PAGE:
**2.1. Dark Energy or Modified Gravity ?**

A cosmological constant is the mathematically simplest, and
perhaps the physically simplest, theoretical explanation for
the accelerating universe. The problem is explaining its unnaturally
small magnitude, as discussed in Sec. 19.4.7 of this *Review*.
An alternative (which still requires finding a way to make the
cosmological constant zero or at least negligibly small) is that the
accelerating cosmic expansion is driven by a new form of
energy such as a scalar field
[13]
with potential
*V*().
The energy density and pressure of the field
(**x**)
take the same forms as for inflationary scalar fields, given
in Eq. (19.52) of the Big Bang Cosmology article.
In the limit that
1/2 ^{2} ≪
|*V*()|,
the scalar field acts like a cosmological constant, with
*p*_{}
≈ - _{}.
In this scenario, today's cosmic acceleration is closely
akin to the epoch of inflation, but with radically different energy
and timescale.

More generally, the value of *w* =
*p*_{}
/ _{} in scalar
field models evolves with time in a way that depends on
*V*()
and on the initial conditions
(_{i},
_{i}); some forms of
*V*()
have attractor
solutions in which the late-time behavior is insensitive to initial
values. Many forms of time evolution are possible, including ones
where *w* is approximately constant and broad classes where *w*
"freezes" towards or "thaws" away from *w* = -1, with the transition
occurring when the field comes to dominate the total energy budget.
If _{} is even
approximately constant, then it becomes
dynamically insignificant at high redshift, because the matter density
scales as
_{m}
∝ (1 + *z*)^{3}. "Early dark energy" models are
ones in which _{} is a small but not negligible fraction
(e.g., a few percent) of the total energy throughout the matter and
radiation dominated eras, tracking the dominant component before
itself coming to dominate at low redshift.

Instead of introducing a new energy component, one can attempt to
modify gravity in a way that leads to accelerated expansion
[14].
One option is to replace the
Ricci scalar with a
function +
*f*()
in the gravitational action
[15].
Other changes can be more radical, such as introducing extra dimensions
and allowing gravitons to "leak" off the brane that represents
the observable universe (the "DGP" model
[16]).
The DGP example has
inspired a more general class of "galileon" and massive gravity models.
Constructing viable modified gravity models is challenging, in part
because it is easy to introduce theoretical inconsistencies
(such as "ghost" fields with negative kinetic energy)
but above all because GR is a theory with many high-precision empirical
successes on solar system scales
[17].
Modified gravity models typically invoke screening mechanisms
that force model predictions to approach those of GR in regions of
high density or strong gravitational potential.
Screening offers potentially distinctive signatures,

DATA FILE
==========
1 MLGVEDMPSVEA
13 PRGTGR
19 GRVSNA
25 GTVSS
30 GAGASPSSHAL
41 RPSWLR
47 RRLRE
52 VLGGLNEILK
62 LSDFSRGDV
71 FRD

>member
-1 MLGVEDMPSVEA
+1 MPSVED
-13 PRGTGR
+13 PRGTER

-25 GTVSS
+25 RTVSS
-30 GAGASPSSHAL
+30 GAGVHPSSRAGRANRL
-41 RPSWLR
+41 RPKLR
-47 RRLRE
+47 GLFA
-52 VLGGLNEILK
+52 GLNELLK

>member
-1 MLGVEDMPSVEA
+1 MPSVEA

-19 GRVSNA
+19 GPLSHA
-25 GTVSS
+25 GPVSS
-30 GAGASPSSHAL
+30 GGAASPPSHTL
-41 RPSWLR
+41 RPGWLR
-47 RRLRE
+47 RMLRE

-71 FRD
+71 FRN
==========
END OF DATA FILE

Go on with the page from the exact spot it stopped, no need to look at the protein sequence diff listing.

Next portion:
as the strength of gravity (i.e., the effective value of
*G*_{N}) can vary by order unity in environments with
different gravitational potentials.

More generally, one can search for signatures of modified gravity by
comparing the history of cosmic structure growth to the history
of cosmic expansion. Within GR, these two are linked by a consistency
relation, as described below (Equation 2).
Modifying gravity can change the predicted rate of structure
growth, and it can make the growth rate dependent on scale or
environment. In some circumstances, modifying gravity alters
the combinations of potentials responsible for gravitational lensing
and the dynamics of non-relativistic tracers (such as galaxies or stars)
in different ways (see Sec. 19.4.7 in this *Review*), leading to
order unity mismatches between the masses of objects inferred from
lensing and those inferred from dynamics in unscreened environments.

At present there are no fully realized and empirically viable modified
gravity theories that explain the observed level of cosmic acceleration.
The constraints on
*f*() models now force
them so close to GR that they cannot produce acceleration without
introducing a separate dark energy component
[18].
The DGP model is empirically ruled out by several tests,
including the expansion history, the integrated Sachs-Wolfe effect,
and redshift-space distortion measurements of the structure growth
rate[19].
The elimination of these models should be considered an important
success of the program to empirically test theories of cosmic acceleration.
However, it is worth recalling that
there was no fully realized gravitational explanation for
the precession of Mercury's orbit prior to the completion of GR in
1915, and the fact that no complete and viable modified gravity
theory exists today does not mean that one will not arise in the future.
In the meantime, we can continue empirical investigations that can
tighten restrictions on such theories
or perhaps point towards the gravitational sector
as the origin of accelerating expansion.

**2.2. Expansion History and Growth of Structure**

The main line of empirical attack on dark energy is to measure the
history of cosmic expansion and the history of matter clustering
with the greatest achievable precision over a wide range of redshift.
Within GR, the expansion rate *H*(*z*) is governed
by the Friedmann equation (see the articles on Big Bang Cosmology
and Cosmological Parameters—Secs. 19 and 21 in this *Review*).
For dark energy with an equation of state *w*(*z*),
the cosmological constant contribution to the expansion,
Ω_{Λ},
is replaced by a redshift-dependent contribution with the evolution
of the dark energy density following from Eq. (19.10),

(1) |

where the second equality holds for constant *w*.
If Ω_{m}, Ω_{r}, and the present value of
Ω_{tot} are known,
then measuring *H*(*z*) pins down *w*(*z*).
(Note that Ω_{DE} is the same quantity denoted
Ω_{v}
in Sec. 19, but we have adopted the DE subscript